A damaged unicorn statue is shown in a field outside of Delia, Alta. in this undated handout photo. It's not often police can report that a unicorn has been found, but it was the truth Saturday when RCMP said a stolen, stainless-steel statue of the mythical beast had been located in a field not far from where he'd been taken. THE CANADIAN PRESS/HO, RCMP *MANDATORY CREDIT*
Mounties get their unicorn; stolen statue of mythical beast found in Alberta field

DELIA, Alta. — It’s not often police can report that a unicorn… Continue reading

Red Deer Rebels forward Ethan Rowland battles with Medicine Hat Tigers forward Brett Kemp during WHL action at the Centrium Saturday night. (Photo by ROB WALLATOR/Red Deer Rebels)
Tigers claw back, hand Rebels 11th straight loss

Tigers 5 Rebels 2 The same old issues continue to plague the… Continue reading

There were six additional deaths across Alberta reported over the past 24 hours, bringing the death toll to 1,926 since the beginning of the pandemic. (File photo)
Red Deer Public Schools will not pilot the new draft curriculum at its elementary schools. (File photo contributed by Red Deer Public Schools)
UPDATED: Red Deer Public Schools says no to piloting new curriculum

Alberta Teachers’ Association support school boards

People are shown at a COVID-19 vaccination site in Montreal, Sunday, April 18, 2021, as the COVID-19 pandemic continues in Canada and around the world. THE CANADIAN PRESS/Graham Hughes
Federal government to send health-care workers to Ontario, Trudeau says

MONTREAL — Prime Minister Justin Trudeau says federal departments and some Canadian… Continue reading

People cross a busy street in the shopping district of Flushing on Tuesday, March 30, 2021, in the Queens borough of New York. Access to the COVID-19 vaccine in the United States is growing by the day. THE CANADIAN PRESS/AP-Kathy Willens
Despite COVID-19 vaccines, Americans in D.C. not feeling celebratory — or charitable

WASHINGTON — This might make Canadians jealous of their American cousins for… Continue reading

A man pays his respects at a roadside memorial in Portapique, N.S. on Thursday, April 23, 2021. RCMP say at least 22 people are dead after a man who at one point wore a police uniform and drove a mock-up cruiser, went on a murder rampage in Portapique and several other Nova Scotia communities. THE CANADIAN PRESS/Andrew Vaughan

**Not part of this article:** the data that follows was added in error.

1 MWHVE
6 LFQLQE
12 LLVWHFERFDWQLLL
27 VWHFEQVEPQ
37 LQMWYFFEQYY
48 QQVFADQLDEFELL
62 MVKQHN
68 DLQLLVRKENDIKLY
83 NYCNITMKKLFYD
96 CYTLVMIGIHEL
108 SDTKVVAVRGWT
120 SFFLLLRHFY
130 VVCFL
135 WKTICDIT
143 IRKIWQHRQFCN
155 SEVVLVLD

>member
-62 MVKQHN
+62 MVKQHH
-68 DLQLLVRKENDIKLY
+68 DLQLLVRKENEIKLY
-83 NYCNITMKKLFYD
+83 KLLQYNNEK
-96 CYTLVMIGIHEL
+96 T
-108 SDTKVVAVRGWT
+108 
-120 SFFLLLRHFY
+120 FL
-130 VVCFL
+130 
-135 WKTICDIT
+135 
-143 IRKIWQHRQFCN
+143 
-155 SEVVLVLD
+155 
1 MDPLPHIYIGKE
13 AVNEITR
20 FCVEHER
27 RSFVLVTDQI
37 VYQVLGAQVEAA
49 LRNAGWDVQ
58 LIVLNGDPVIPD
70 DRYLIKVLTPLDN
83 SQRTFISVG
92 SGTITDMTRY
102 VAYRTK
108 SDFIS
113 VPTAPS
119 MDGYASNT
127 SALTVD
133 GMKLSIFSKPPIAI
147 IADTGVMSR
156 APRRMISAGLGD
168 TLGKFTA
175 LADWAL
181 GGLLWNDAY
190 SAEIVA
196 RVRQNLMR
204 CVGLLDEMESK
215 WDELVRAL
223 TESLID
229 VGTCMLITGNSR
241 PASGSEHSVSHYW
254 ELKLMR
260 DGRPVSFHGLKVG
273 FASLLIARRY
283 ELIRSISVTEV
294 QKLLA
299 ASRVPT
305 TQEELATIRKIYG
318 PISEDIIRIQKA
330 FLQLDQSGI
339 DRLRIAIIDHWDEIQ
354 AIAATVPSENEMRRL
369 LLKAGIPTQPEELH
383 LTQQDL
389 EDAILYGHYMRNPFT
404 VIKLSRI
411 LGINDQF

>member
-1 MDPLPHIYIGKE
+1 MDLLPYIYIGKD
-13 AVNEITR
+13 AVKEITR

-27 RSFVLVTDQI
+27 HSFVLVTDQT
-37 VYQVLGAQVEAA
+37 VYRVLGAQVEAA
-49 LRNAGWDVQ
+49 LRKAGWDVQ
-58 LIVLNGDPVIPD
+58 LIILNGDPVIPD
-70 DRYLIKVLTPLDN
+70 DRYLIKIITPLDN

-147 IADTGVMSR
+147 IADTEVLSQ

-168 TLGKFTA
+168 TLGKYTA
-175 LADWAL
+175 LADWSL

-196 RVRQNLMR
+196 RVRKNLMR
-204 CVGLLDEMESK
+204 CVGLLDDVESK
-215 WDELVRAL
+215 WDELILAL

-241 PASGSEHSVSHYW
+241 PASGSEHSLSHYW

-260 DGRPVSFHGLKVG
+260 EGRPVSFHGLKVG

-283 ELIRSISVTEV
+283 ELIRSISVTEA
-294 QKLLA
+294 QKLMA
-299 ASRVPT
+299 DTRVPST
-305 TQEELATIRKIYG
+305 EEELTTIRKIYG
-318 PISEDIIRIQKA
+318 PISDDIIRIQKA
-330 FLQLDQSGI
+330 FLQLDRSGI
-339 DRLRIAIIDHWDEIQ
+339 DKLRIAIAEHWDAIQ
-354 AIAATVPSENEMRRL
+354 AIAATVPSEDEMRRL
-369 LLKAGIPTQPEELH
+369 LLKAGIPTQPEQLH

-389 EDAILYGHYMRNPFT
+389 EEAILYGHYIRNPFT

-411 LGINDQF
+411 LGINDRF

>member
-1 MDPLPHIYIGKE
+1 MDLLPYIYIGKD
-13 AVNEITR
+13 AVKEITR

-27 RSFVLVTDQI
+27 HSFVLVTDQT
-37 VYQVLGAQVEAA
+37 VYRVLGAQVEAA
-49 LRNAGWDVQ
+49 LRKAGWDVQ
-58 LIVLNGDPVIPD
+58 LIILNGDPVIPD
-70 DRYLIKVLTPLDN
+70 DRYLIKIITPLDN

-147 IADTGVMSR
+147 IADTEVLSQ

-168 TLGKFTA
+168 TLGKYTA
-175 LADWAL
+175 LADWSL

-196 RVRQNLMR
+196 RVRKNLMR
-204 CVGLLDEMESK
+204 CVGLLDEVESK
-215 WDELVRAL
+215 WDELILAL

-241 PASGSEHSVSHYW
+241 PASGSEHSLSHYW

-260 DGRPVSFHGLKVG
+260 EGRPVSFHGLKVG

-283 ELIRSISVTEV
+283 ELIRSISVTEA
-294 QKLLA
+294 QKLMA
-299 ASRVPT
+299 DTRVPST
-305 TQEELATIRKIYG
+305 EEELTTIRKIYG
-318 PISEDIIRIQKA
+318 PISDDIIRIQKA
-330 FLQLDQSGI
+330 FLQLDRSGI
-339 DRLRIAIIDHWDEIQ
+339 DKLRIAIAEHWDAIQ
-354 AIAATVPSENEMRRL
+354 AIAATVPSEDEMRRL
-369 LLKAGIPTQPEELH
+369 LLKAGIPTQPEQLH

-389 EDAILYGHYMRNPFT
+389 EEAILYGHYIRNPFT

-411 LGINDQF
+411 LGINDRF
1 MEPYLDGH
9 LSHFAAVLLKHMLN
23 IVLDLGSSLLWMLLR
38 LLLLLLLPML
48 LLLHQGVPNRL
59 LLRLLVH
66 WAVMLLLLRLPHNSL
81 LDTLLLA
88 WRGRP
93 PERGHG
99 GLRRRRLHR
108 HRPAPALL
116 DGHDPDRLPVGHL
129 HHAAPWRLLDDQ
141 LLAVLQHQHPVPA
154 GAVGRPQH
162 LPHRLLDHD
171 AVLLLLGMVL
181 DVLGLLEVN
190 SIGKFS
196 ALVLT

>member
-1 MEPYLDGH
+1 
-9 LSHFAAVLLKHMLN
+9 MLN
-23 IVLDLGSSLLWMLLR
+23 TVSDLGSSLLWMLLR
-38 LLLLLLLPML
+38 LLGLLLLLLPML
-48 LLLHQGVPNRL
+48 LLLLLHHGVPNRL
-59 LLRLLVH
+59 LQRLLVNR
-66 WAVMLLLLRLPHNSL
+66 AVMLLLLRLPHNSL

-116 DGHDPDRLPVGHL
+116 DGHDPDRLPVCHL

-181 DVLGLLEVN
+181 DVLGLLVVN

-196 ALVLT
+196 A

Memorial service in Nova Scotia marks one year since mass shooting started

TRURO, N.S. — A memorial service is planned for today in central… Continue reading

In this April 23, 2016, photo, David Goethel sorts cod and haddock while fishing off the coast of New Hampshire. To Goethel, cod represents his identity, his ticket to middle class life, and his link to one the country's most historic industries, a fisherman who has caught New England's most recognized fish for more than 30 years. (AP Photo/Robert F. Bukaty)
‘It’s more than just a fish:’ Scientists worry cod will never come back in N.L.

ST. JOHN’S, N.L. — The latest assessment of Atlantic cod stocks, whose… Continue reading

FILE - In this Friday Aug. 21, 2020 file photo, Leonid Volkov, a top strategist for Russian opposition leader Alexei Navalny, addresses the media in Berlin, Germany. Activists for imprisoned Russian opposition leader Alexei Navalny are calling for massive protests in the heart of Moscow and St. Petersburg as Navalny's health reportedly is deteriorating severely while on hunger strike. Leonid Volkov, a top strategist for Navalny, said the demonstrations are called on short notice for Wednesday April 21, 2021, because "his life hangs in the balance. ... We don't know how long he can hold on." (AP Photo/Michael Sohn, File)
Navalny’s team calls protests amid reports of failing health

MOSCOW — Associates of imprisoned Russian opposition leader Alexei Navalny called Sunday… Continue reading

Florida Gov. Ron DeSantis gestures during a news conference Sunday, April 4, 2021, at the Manatee County Emergency Management office in Palmetto, Fla. DeSantis has received a single-dose coronavirus vaccine. His office confirmed Wednesday, April 7, 2021 that the Republican governor got the Johnson & Johnson vaccine, which requires only a single dose. (AP Photo/Chris O'Meara, file)
GOP White House hopefuls move forward as Trump considers run

WASHINGTON — Less than three months after former President Donald Trump left… Continue reading

Each spring, the Okanagan Fest-of-Ale is held in Penticton. This year, as a result of the COVID-19 pandemic, the festival will not be held. However, beer is still available. How much do you know about this beverage? (pxfuel.com)
QUIZ: How much do you really know about beer?

Put your knowledge to the test with this short quiz

Ontario Premier Doug Ford points on a COVID-19 caseload projection model graph during a press conference at Queen's Park, in Toronto, Friday, April 16, 2021. Ontario was set to backtrack on controversial new police powers to enforce stay-at-home orders implemented in the battle against COVID-19.THE CANADIAN PRESS/Frank Gunn
Ford backtracks on new police COVID-19 powers amid intense backlash

TORONTO — Furious criticism of new anti-pandemic powers that allow police in… Continue reading

Most Read